Repentant? Why the Colombian population is taking to the streets to protest against Petro

In politics, the expression honeymoon has been used since 1933, when the then newly sworn in American President Franklin Delano Roosevelt, surfing his high popularity, managed to pass a series of measures in the first hundred days of his first term.

The term came to designate that period in which a new ruler, still reaping the laurels of an electoral victory, gains a kind of free pass from the population, the press and their opponents – before the demands really begin.

The first leftist president in Colombia’s history, Gustavo Petro, who took office on August 7, did not benefit from a “full” honeymoon in the first weeks of his administration.

In large part, because the Colombian population has a historical distrust of the left, due to the civil war that started in the 1960s by the action of armed groups. It didn’t help that Petro himself is a former guerrilla fighter.

Another factor that weighed against the new president were some proposals in his government plan, such as not granting new licenses for the exploration of hydrocarbons, which caused concern even during the campaign.

Still, a poll published at the end of August showed that Petro had an approval rating of 56%, slightly above the percentage he obtained in the second round of the Colombian presidential election (50.4%).

However, less than two months after the inauguration, this shy honeymoon seems to have come to an end. Petro’s haste to present reforms and the very content of these proposals are displeasing many Colombians, and last Tuesday (26) protests against the president were held in more than 20 Colombian cities and in the United States, Mexico, Panama and Switzerland. A second mobilization was scheduled for 24 October.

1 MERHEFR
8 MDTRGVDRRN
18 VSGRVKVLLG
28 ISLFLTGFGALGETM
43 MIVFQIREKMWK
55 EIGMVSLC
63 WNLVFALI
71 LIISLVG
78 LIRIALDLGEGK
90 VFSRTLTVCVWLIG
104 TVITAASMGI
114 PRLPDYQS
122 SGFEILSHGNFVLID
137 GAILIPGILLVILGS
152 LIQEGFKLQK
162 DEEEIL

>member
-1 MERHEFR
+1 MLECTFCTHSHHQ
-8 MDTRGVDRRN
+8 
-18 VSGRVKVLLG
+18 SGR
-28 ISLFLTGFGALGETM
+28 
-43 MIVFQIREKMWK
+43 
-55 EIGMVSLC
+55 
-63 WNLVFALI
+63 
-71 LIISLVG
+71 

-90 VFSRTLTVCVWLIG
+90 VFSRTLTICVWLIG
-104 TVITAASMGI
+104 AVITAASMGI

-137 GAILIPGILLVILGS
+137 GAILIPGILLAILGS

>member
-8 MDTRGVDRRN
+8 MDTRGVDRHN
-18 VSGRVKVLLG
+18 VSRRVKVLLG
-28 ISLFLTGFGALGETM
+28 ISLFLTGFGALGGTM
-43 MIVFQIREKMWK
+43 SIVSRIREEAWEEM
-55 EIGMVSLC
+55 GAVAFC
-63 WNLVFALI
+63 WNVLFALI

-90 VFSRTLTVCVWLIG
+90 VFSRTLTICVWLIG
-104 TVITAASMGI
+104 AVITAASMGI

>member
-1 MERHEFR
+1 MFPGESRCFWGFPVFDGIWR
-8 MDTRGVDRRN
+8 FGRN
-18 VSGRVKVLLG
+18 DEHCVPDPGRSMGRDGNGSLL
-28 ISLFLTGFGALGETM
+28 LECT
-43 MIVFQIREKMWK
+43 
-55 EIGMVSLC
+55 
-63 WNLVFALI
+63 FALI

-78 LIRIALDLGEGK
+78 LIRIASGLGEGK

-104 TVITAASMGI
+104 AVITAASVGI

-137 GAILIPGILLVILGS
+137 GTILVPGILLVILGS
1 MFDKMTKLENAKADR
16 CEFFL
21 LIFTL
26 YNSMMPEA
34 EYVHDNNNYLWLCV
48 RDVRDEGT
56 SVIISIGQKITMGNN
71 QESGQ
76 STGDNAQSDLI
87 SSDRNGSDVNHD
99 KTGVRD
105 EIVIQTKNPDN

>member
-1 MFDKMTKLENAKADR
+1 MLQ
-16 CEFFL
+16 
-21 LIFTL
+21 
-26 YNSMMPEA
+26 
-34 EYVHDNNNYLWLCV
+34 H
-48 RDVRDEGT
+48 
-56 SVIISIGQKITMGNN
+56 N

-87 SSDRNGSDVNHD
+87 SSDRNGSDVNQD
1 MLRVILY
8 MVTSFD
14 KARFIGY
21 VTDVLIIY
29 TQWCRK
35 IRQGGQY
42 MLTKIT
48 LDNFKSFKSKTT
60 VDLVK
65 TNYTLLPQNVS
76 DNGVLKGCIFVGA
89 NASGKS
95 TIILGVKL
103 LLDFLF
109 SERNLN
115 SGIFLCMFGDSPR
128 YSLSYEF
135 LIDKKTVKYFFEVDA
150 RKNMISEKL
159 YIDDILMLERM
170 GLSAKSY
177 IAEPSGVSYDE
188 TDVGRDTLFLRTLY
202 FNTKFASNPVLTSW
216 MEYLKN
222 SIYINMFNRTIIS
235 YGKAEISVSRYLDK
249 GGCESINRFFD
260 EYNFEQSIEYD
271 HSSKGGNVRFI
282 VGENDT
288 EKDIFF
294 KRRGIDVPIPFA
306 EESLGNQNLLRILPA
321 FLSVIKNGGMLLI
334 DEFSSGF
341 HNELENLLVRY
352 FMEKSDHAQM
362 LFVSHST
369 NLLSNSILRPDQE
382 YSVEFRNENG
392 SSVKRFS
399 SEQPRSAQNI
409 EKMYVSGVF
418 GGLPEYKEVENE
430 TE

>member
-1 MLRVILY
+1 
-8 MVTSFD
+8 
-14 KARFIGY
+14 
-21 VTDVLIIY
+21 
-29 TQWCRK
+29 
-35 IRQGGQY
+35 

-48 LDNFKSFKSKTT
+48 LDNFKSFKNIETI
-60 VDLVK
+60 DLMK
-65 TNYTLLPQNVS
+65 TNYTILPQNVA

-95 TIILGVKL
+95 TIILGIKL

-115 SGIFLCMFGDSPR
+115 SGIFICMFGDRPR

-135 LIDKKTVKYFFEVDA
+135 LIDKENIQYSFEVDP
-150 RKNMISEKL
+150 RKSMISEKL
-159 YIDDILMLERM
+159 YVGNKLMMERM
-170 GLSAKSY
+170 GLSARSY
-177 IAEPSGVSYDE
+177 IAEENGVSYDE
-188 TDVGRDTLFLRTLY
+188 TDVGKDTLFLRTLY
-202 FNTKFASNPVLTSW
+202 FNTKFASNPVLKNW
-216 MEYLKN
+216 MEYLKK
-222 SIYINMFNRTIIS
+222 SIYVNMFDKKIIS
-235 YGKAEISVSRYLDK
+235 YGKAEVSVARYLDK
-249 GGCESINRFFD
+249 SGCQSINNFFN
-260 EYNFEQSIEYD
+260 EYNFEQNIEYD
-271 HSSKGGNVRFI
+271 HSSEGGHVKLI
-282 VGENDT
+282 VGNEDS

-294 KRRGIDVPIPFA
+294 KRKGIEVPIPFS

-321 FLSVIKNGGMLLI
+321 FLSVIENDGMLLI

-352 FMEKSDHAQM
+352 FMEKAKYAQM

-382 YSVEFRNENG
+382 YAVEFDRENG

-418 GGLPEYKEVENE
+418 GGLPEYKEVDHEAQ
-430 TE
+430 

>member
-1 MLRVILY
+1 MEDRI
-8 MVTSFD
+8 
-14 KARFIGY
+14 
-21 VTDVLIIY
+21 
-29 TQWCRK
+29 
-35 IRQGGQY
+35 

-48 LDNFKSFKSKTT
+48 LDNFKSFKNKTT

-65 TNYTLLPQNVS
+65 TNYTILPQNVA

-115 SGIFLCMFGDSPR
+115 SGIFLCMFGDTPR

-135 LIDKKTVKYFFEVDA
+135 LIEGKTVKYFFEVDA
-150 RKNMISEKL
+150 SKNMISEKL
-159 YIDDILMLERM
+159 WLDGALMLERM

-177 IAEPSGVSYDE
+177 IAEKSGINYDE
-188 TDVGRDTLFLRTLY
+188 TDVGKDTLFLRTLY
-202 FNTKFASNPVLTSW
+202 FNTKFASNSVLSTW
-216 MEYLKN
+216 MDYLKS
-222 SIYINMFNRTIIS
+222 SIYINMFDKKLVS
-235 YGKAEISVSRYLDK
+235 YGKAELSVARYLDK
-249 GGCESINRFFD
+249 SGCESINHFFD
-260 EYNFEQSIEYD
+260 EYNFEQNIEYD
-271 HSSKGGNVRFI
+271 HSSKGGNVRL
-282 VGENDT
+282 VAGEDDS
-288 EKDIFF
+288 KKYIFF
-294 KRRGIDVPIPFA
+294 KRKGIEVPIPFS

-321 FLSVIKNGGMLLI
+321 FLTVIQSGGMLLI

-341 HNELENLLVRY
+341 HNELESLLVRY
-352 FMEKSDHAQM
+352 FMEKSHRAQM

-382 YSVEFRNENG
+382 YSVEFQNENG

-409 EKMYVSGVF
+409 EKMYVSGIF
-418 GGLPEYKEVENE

Among the various points criticized in the so-called Great National March, were a reform of the Electoral Code, recently approved in Congress and that the organizers of the demonstrations claim could serve as a basis for the persecution of political parties and movements; the replacement of dozens of high-ranking military personnel; and the resumption of relations with Venezuela.

A proposed pension reform, rising fuel prices and land invasions were also targets of protests.

However, the main theme denounced in the demonstrations was a proposal for tax reform, which, according to Petro, aims to increase government revenue to compensate for an alleged hole in finances inherited from predecessor Iván Duque and to generate “social justice”, by taxing more high-income Colombians.

Architect Pierre Onzaga, one of the organizers of the protests, said the proposal could lead to a huge increase in inflation in Colombia.

“By taxing plastic [de uso único] and removing gasoline exemptions would end up raising the price of all foods that are packaged in plastic: salt, sugar, rice and pasta in neighborhood stores,” he claimed.

Another proposal criticized in the demonstrations is the Total Peace project: Petro claims to aim to reduce drug-related violence by negotiating peace agreements with guerrilla groups and discussing the legalization of drugs.

“They are prioritizing the drug dealer over the trader, the delinquent over the businessman,” read the poster of a protester in Cali last Tuesday.

While allies dismissed the demonstrations as “far-right” protests, Petro said the disaffected had the right to voice their opinion, though he suggested that these disaffected people spread false information.

“The right to express oneself will always be respected. But we will always have the right to report when disinformation is spread. Overall, the marches were nonviolent,” he wrote on Twitter.

Source link

About Admin

Check Also

Raccoon asks a woman for help to escape from the trash he had gotten stuck

A small raccoon suffered from suffocation after becoming trapped in a cold metal dumpster at …

Leave a Reply

Your email address will not be published. Required fields are marked *